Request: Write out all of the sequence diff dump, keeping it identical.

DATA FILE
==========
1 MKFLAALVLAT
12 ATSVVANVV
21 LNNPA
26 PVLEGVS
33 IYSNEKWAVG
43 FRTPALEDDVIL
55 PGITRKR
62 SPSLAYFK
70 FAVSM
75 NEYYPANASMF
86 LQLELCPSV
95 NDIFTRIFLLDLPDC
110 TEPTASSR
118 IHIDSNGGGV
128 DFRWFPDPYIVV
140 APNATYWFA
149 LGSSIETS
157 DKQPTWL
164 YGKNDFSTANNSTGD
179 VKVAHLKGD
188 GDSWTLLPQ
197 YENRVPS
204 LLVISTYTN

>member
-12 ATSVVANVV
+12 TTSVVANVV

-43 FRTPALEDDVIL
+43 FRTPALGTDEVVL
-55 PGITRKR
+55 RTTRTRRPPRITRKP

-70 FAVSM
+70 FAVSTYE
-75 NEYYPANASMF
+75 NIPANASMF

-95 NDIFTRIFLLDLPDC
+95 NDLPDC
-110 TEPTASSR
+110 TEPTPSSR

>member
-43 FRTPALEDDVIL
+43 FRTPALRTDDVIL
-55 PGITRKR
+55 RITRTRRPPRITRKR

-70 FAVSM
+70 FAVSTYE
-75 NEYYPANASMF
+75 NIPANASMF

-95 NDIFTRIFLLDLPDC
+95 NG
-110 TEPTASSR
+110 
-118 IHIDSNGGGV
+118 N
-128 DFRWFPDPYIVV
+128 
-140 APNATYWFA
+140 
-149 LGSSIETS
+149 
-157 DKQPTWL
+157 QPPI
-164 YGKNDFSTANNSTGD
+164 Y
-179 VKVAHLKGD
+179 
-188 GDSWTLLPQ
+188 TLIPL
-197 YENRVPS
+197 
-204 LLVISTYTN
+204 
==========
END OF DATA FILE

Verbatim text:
1 MKFLAALVLAT
12 ATSVVANVV
21 LNNPA
26 PVLEGVS
33 IYSNEKWAVG
43 FRTPALEDDVIL
55 PGITRKR
62 SPSLAYFK
70 FAVSM
75 NEYYPANASMF
86 LQLELCPSV
95 NDIFTRIFLLDLPDC
110 TEPTASSR
118 IHIDSNGGGV
128 DFRWFPDPYIVV
140 APNATYWFA
149 LGSSIETS
157 DKQPTWL
164 YGKNDFSTANNSTGD
179 VKVAHLKGD
188 GDSWTLLPQ
197 YENRVPS
204 LLVISTYTN

>member
-12 ATSVVANVV
+12 TTSVVANVV

-43 FRTPALEDDVIL
+43 FRTPALGTDEVVL
-55 PGITRKR
+55 RTTRTRRPPRITRKP

-70 FAVSM
+70 FAVSTYE
-75 NEYYPANASMF
+75 NIPANASMF

-95 NDIFTRIFLLDLPDC
+95 NDLPDC
-110 TEPTASSR
+110 TEPTPSSR

>member
-43 FRTPALEDDVIL
+43 FRTPALRTDDVIL
-55 PGITRKR
+55 RITRTRRPPRITRKR

-70 FAVSM
+70 FAVSTYE
-75 NEYYPANASMF
+75 NIPANASMF

-95 NDIFTRIFLLDLPDC
+95 NG
-110 TEPTASSR
+110 
-118 IHIDSNGGGV
+118 N
-128 DFRWFPDPYIVV
+128 
-140 APNATYWFA
+140 
-149 LGSSIETS
+149 
-157 DKQPTWL
+157 QPPI
-164 YGKNDFSTANNSTGD
+164 Y
-179 VKVAHLKGD
+179 
-188 GDSWTLLPQ
+188 TLIPL
-197 YENRVPS
+197 
-204 LLVISTYTN
+204 